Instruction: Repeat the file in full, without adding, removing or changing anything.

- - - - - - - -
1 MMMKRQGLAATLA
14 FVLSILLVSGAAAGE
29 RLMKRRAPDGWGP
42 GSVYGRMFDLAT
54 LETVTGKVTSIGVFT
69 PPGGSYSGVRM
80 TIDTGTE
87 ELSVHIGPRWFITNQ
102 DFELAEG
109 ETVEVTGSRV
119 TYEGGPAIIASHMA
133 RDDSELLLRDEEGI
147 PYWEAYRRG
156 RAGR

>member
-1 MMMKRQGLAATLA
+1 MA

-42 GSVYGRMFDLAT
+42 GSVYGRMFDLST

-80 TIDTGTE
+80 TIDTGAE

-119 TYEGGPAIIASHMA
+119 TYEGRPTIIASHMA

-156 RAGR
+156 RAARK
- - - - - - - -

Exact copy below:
1 MMMKRQGLAATLA
14 FVLSILLVSGAAAGE
29 RLMKRRAPDGWGP
42 GSVYGRMFDLAT
54 LETVTGKVTSIGVFT
69 PPGGSYSGVRM
80 TIDTGTE
87 ELSVHIGPRWFITNQ
102 DFELAEG
109 ETVEVTGSRV
119 TYEGGPAIIASHMA
133 RDDSELLLRDEEGI
147 PYWEAYRRG
156 RAGR

>member
-1 MMMKRQGLAATLA
+1 MA

-42 GSVYGRMFDLAT
+42 GSVYGRMFDLST

-80 TIDTGTE
+80 TIDTGAE

-119 TYEGGPAIIASHMA
+119 TYEGRPTIIASHMA

-156 RAGR
+156 RAARK